Our meme-maker in chief has ensured that this little word duo remains current. From an abstract design perspective, it is always helpful when words are the same length and lock up with an interesting positive-negative charge. By flipping a few backwards it added even more interest. Watercolor, hand lettering and collage.
If like me you have been reading and watching news obsessively for far too many months, you may want to go rogue for a minute and just think about pleasure. Cake, for instance. Maybe you are planning your wedding, or someone else’s. Maybe all you want to think about is frosting, and satin kitten heels, and how many bubbles you can fit in a champagne flute before it just becomes air. Maybe you want to feel giddy and strew ribbons around the room and you don’t want anybody telling you otherwise.
I stumbled upon this wonderful quote by Nigella Lawson and it made me unreasonably happy. Experimenting here with new styles of calligraphy and hand lettering and lots of color. Yum.
Pleasure the British way, dapper and a bit buttoned down.
Or maybe better in French? Luxurious. Plush. Of course if you are going to obsess about cake, that leads inevitably to champagne, and going a little bit crazy with pink.
There are so many ways to work with color in custom lettering design. Each color twist gives a different feeling to the words, elegant, playful, a cheap date or something luxe. It’s all in the subtle detail.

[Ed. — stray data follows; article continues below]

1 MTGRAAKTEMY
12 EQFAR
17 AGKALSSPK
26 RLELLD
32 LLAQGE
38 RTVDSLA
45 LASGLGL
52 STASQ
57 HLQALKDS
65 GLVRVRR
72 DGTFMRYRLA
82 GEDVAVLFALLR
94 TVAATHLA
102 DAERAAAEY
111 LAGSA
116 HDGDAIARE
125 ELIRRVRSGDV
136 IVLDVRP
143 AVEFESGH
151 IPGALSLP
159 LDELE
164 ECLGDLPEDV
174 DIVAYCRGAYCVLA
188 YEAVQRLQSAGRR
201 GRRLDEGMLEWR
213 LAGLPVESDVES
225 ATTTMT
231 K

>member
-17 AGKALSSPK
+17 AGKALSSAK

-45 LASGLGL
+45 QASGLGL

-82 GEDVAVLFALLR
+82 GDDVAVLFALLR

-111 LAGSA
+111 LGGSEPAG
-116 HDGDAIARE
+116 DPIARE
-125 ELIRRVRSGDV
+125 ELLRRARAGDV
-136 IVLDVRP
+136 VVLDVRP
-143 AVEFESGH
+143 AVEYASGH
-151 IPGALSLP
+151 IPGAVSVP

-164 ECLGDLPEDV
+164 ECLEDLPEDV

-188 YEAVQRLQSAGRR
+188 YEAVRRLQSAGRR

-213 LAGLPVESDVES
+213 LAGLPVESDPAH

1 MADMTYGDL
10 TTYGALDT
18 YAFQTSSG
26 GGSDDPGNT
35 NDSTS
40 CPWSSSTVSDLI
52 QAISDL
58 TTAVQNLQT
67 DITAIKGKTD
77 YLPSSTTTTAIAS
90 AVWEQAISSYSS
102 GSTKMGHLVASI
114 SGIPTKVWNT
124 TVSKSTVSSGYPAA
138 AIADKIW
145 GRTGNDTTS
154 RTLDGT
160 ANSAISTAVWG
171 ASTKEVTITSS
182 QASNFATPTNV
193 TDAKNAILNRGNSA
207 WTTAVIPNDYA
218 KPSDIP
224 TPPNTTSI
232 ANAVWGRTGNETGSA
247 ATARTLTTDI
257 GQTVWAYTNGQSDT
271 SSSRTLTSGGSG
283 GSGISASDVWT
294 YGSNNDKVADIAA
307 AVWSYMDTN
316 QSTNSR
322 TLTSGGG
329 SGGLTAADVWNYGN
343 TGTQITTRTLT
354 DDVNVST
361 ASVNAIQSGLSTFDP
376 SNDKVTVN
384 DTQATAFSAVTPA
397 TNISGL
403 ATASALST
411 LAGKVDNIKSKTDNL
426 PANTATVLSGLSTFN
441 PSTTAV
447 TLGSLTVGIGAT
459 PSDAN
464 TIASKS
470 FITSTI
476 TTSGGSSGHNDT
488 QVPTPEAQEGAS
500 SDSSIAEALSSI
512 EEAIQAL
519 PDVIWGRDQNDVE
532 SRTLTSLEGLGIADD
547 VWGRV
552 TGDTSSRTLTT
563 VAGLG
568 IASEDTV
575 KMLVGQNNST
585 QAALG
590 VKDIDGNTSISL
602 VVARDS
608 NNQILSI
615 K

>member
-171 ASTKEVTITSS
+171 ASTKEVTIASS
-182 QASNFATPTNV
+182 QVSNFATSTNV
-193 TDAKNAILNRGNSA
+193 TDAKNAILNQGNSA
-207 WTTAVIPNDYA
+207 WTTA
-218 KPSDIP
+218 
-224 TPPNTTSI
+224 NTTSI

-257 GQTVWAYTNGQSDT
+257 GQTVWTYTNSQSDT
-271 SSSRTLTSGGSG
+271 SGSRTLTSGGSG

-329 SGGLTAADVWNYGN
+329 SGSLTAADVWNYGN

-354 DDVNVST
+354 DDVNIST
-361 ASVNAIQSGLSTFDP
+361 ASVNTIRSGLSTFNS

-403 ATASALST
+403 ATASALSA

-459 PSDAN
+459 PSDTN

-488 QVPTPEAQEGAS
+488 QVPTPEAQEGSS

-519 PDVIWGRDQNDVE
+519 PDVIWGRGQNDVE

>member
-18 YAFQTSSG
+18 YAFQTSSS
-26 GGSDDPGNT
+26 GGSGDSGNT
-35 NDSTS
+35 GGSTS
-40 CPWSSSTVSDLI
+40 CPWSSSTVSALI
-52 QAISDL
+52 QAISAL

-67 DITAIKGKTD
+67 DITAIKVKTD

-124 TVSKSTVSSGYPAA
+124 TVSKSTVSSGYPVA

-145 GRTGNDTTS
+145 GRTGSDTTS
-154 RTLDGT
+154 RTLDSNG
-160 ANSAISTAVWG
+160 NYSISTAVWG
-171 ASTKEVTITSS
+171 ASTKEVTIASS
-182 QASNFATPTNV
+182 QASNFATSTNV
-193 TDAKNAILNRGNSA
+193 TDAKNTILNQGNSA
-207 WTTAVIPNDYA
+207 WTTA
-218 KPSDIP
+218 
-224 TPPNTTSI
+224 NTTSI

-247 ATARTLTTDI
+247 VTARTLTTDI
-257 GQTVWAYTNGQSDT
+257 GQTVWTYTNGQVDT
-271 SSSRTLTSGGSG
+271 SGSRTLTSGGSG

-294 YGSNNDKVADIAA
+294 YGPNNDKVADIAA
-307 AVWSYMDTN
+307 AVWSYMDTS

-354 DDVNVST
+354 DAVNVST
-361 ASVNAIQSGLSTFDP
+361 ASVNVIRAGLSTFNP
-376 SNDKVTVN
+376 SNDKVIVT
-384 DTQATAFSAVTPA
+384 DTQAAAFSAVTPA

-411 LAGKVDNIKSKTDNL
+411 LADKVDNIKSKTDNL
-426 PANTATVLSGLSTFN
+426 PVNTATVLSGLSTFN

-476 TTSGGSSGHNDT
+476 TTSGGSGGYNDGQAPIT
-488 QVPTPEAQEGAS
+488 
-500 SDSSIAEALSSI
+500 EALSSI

More new work in the pipeline, coming soon! To see the latest you can always follow me on Instagram, or Facebook. Drop me a note if you have a project in mind.
I am excited to see big changes at The Workbook, where I have been part of the illustration and design community for many years. They have just launched a dramatic redesign of their online portfolios, and I am very impressed. Take a peek at my portfolios at Workbook.com.
Here are a few pages of icon designs I put together for my new portfolios that show how calligraphic thinking can lead to unique ways of looking at archetypal symbols.
Above, a small part of one of my favorite projects, created for Neiman Marcus for their spring fashion catalog. Each butterfly represents a different personal style of fashion.
When I created a logo for the University of Washington School of Music I did probably 50+ variations on the treble clef. This is one of my favorites, in a set that mixes colorways and media to evoke the experience of music.
How many times have you seen a cute panda logo?? There are still new ways to visit this little guy. Some of the many approaches I did with sumi ink, showing how personality and a unique line quality can revive a familiar symbol.
This client had a last name starting with S, and a passion for seahorses. These are some of the different ways I looked at incorporating the two elements.
These days when virtually all design and illustration portfolios are shown online, having a beautiful platform to show work in-depth is essential. The platform itself can inspire new ways of thinking. I can’t wait to see how designers and creative directors respond to the new Workbook design.